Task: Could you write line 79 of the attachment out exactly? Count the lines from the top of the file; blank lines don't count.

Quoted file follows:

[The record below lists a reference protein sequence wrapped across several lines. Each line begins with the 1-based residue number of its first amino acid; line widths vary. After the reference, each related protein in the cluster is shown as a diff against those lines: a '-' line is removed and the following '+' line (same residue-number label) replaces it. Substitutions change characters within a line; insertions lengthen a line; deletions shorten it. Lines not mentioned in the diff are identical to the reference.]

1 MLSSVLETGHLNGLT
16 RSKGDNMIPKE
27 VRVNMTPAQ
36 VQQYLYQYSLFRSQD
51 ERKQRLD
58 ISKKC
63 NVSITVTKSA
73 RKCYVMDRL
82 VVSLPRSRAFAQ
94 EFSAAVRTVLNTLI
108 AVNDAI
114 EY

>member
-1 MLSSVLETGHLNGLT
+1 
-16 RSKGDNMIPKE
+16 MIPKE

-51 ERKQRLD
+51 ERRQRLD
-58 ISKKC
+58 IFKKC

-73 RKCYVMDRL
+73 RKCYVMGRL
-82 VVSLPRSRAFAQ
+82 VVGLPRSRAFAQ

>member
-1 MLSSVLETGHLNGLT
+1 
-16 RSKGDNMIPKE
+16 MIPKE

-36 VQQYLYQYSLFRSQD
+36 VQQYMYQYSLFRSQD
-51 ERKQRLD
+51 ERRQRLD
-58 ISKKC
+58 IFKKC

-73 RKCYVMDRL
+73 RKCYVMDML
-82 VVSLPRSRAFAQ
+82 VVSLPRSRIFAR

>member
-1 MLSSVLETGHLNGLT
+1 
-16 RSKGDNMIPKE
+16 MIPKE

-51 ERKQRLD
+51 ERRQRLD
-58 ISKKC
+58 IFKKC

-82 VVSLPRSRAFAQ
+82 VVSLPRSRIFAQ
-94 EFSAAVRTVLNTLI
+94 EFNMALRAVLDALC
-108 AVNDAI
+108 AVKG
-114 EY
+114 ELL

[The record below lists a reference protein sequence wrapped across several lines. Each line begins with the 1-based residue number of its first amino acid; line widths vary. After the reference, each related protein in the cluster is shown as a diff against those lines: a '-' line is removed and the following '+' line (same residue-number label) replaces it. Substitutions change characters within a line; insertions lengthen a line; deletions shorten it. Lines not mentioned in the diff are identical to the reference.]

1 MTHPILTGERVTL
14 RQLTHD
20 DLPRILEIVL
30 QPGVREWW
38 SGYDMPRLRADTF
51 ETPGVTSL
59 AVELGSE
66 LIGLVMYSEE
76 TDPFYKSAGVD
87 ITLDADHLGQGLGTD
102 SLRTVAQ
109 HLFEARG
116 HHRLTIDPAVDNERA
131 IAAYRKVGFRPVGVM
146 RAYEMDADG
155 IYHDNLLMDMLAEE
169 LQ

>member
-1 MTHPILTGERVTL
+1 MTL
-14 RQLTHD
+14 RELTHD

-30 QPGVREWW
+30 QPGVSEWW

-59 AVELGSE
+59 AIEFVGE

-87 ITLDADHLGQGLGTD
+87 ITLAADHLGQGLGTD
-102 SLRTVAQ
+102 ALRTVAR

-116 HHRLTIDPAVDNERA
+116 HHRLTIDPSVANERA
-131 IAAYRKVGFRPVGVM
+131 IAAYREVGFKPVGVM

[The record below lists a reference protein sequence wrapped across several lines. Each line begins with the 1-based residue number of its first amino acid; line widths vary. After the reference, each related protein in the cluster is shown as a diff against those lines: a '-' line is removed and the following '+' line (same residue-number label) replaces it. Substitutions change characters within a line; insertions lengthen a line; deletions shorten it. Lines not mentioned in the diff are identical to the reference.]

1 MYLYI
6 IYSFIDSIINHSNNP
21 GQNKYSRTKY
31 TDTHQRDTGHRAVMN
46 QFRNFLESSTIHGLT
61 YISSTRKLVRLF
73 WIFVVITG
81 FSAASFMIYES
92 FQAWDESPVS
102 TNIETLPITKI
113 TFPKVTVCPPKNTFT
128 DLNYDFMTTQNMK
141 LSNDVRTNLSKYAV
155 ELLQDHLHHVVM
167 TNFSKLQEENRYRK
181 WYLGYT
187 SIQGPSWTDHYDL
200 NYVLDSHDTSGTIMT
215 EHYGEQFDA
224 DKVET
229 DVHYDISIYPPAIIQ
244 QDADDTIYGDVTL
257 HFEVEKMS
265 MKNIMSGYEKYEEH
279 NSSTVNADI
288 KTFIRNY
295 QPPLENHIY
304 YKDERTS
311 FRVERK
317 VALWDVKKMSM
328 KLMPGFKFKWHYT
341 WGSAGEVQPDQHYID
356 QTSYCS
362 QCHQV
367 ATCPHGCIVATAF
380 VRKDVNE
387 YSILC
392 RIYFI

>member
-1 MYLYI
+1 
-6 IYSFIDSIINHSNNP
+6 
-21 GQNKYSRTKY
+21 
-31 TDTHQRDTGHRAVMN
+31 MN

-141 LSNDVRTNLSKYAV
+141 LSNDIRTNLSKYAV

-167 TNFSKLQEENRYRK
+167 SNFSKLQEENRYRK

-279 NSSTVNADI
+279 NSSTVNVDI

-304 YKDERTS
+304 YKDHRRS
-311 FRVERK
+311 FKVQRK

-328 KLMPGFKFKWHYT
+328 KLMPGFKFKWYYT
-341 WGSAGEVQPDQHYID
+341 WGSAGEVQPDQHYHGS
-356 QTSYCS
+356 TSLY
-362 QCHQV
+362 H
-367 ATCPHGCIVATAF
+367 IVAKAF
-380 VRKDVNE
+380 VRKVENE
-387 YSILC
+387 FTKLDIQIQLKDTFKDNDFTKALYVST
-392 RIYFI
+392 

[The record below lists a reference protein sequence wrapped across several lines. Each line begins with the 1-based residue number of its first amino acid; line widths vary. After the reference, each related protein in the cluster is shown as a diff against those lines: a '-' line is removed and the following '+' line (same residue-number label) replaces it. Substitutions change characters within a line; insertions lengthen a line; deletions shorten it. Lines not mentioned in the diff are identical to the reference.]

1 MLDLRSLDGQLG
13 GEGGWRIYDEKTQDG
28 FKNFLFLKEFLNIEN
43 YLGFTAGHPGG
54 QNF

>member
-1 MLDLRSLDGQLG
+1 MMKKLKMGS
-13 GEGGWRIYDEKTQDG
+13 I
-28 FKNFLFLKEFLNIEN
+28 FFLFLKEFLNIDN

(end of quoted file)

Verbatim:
+1 MTL